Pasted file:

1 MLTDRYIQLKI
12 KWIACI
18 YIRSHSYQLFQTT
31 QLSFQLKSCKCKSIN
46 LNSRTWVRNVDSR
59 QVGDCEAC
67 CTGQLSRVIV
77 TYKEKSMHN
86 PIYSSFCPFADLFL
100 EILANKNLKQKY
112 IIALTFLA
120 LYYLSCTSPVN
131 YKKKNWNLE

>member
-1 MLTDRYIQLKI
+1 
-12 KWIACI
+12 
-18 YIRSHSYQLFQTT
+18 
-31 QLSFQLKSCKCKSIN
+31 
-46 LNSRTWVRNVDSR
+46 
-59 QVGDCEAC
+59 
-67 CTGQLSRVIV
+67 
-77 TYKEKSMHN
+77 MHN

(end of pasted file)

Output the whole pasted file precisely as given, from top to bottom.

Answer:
1 MLTDRYIQLKI
12 KWIACI
18 YIRSHSYQLFQTT
31 QLSFQLKSCKCKSIN
46 LNSRTWVRNVDSR
59 QVGDCEAC
67 CTGQLSRVIV
77 TYKEKSMHN
86 PIYSSFCPFADLFL
100 EILANKNLKQKY
112 IIALTFLA
120 LYYLSCTSPVN
131 YKKKNWNLE

>member
-1 MLTDRYIQLKI
+1 
-12 KWIACI
+12 
-18 YIRSHSYQLFQTT
+18 
-31 QLSFQLKSCKCKSIN
+31 
-46 LNSRTWVRNVDSR
+46 
-59 QVGDCEAC
+59 
-67 CTGQLSRVIV
+67 
-77 TYKEKSMHN
+77 MHN